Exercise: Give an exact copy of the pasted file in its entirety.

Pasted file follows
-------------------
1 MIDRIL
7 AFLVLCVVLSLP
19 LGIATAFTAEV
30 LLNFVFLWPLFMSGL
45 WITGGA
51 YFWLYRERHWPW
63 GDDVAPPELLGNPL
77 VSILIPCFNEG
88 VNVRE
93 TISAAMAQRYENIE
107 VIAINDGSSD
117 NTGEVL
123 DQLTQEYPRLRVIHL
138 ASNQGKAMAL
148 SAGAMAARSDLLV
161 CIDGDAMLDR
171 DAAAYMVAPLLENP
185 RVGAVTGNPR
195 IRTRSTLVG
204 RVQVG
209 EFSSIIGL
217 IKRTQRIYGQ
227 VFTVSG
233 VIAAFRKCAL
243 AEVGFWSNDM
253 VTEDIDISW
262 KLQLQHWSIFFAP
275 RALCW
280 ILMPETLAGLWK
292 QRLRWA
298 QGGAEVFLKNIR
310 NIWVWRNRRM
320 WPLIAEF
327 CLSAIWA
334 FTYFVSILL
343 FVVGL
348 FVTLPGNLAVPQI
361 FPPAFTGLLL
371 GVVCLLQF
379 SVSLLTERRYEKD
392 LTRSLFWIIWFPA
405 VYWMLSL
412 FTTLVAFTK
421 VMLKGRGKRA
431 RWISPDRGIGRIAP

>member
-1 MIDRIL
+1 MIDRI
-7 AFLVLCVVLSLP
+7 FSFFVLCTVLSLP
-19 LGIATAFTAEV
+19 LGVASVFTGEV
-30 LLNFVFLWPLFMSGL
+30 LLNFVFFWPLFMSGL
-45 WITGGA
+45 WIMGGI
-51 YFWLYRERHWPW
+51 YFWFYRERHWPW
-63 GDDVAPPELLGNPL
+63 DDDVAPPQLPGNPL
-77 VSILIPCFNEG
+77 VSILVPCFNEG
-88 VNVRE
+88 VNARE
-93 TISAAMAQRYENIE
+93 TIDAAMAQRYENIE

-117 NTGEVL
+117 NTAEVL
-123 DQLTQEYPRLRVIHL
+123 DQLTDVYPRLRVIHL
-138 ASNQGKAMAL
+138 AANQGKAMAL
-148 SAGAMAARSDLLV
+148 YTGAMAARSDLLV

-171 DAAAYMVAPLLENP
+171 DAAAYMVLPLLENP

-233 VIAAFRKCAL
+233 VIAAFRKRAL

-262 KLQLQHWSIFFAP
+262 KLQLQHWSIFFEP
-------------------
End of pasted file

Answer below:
1 MIDRIL
7 AFLVLCVVLSLP
19 LGIATAFTAEV
30 LLNFVFLWPLFMSGL
45 WITGGA
51 YFWLYRERHWPW
63 GDDVAPPELLGNPL
77 VSILIPCFNEG
88 VNVRE
93 TISAAMAQRYENIE
107 VIAINDGSSD
117 NTGEVL
123 DQLTQEYPRLRVIHL
138 ASNQGKAMAL
148 SAGAMAARSDLLV
161 CIDGDAMLDR
171 DAAAYMVAPLLENP
185 RVGAVTGNPR
195 IRTRSTLVG
204 RVQVG
209 EFSSIIGL
217 IKRTQRIYGQ
227 VFTVSG
233 VIAAFRKCAL
243 AEVGFWSNDM
253 VTEDIDISW
262 KLQLQHWSIFFAP
275 RALCW
280 ILMPETLAGLWK
292 QRLRWA
298 QGGAEVFLKNIR
310 NIWVWRNRRM
320 WPLIAEF
327 CLSAIWA
334 FTYFVSILL
343 FVVGL
348 FVTLPGNLAVPQI
361 FPPAFTGLLL
371 GVVCLLQF
379 SVSLLTERRYEKD
392 LTRSLFWIIWFPA
405 VYWMLSL
412 FTTLVAFTK
421 VMLKGRGKRA
431 RWISPDRGIGRIAP

>member
-1 MIDRIL
+1 MIDRI
-7 AFLVLCVVLSLP
+7 FSFFVLCTVLSLP
-19 LGIATAFTAEV
+19 LGVASVFTGEV
-30 LLNFVFLWPLFMSGL
+30 LLNFVFFWPLFMSGL
-45 WITGGA
+45 WIMGGI
-51 YFWLYRERHWPW
+51 YFWFYRERHWPW
-63 GDDVAPPELLGNPL
+63 DDDVAPPQLPGNPL
-77 VSILIPCFNEG
+77 VSILVPCFNEG
-88 VNVRE
+88 VNARE
-93 TISAAMAQRYENIE
+93 TIDAAMAQRYENIE

-117 NTGEVL
+117 NTAEVL
-123 DQLTQEYPRLRVIHL
+123 DQLTDVYPRLRVIHL
-138 ASNQGKAMAL
+138 AANQGKAMAL
-148 SAGAMAARSDLLV
+148 YTGAMAARSDLLV

-171 DAAAYMVAPLLENP
+171 DAAAYMVLPLLENP

-233 VIAAFRKCAL
+233 VIAAFRKRAL

-262 KLQLQHWSIFFAP
+262 KLQLQHWSIFFEP